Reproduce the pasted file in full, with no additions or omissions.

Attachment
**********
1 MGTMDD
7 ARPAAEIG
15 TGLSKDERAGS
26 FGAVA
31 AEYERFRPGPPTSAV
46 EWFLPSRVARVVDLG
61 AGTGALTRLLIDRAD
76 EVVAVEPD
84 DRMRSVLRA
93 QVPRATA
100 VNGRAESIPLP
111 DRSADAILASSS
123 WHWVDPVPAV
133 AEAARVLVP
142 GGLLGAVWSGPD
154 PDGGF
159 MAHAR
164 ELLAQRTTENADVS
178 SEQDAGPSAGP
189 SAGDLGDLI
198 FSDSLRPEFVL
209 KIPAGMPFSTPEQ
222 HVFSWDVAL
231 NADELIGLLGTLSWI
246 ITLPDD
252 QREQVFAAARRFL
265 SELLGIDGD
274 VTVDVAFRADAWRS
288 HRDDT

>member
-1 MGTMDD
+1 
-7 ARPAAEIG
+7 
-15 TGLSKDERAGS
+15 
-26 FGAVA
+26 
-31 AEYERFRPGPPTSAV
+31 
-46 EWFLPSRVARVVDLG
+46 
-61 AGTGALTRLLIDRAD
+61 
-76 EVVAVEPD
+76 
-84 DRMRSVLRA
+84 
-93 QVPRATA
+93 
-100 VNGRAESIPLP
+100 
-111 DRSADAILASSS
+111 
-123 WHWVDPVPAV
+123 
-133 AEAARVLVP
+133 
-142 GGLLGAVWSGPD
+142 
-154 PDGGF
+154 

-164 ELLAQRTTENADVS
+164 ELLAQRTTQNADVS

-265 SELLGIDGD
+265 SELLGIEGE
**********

1 MGTMDD
7 ARPAAEIG
15 TGLSKDERAGS
26 FGAVA
31 AEYERFRPGPPTSAV
46 EWFLPSRVARVVDLG
61 AGTGALTRLLIDRAD
76 EVVAVEPD
84 DRMRSVLRA
93 QVPRATA
100 VNGRAESIPLP
111 DRSADAILASSS
123 WHWVDPVPAV
133 AEAARVLVP
142 GGLLGAVWSGPD
154 PDGGF
159 MAHAR
164 ELLAQRTTENADVS
178 SEQDAGPSAGP
189 SAGDLGDLI
198 FSDSLRPEFVL
209 KIPAGMPFSTPEQ
222 HVFSWDVAL
231 NADELIGLLGTLSWI
246 ITLPDD
252 QREQVFAAARRFL
265 SELLGIDGD
274 VTVDVAFRADAWRS
288 HRDDT

>member
-1 MGTMDD
+1 
-7 ARPAAEIG
+7 
-15 TGLSKDERAGS
+15 
-26 FGAVA
+26 
-31 AEYERFRPGPPTSAV
+31 
-46 EWFLPSRVARVVDLG
+46 
-61 AGTGALTRLLIDRAD
+61 
-76 EVVAVEPD
+76 
-84 DRMRSVLRA
+84 
-93 QVPRATA
+93 
-100 VNGRAESIPLP
+100 
-111 DRSADAILASSS
+111 
-123 WHWVDPVPAV
+123 
-133 AEAARVLVP
+133 
-142 GGLLGAVWSGPD
+142 
-154 PDGGF
+154 

-164 ELLAQRTTENADVS
+164 ELLAQRTTQNADVS

-265 SELLGIDGD
+265 SELLGIEGE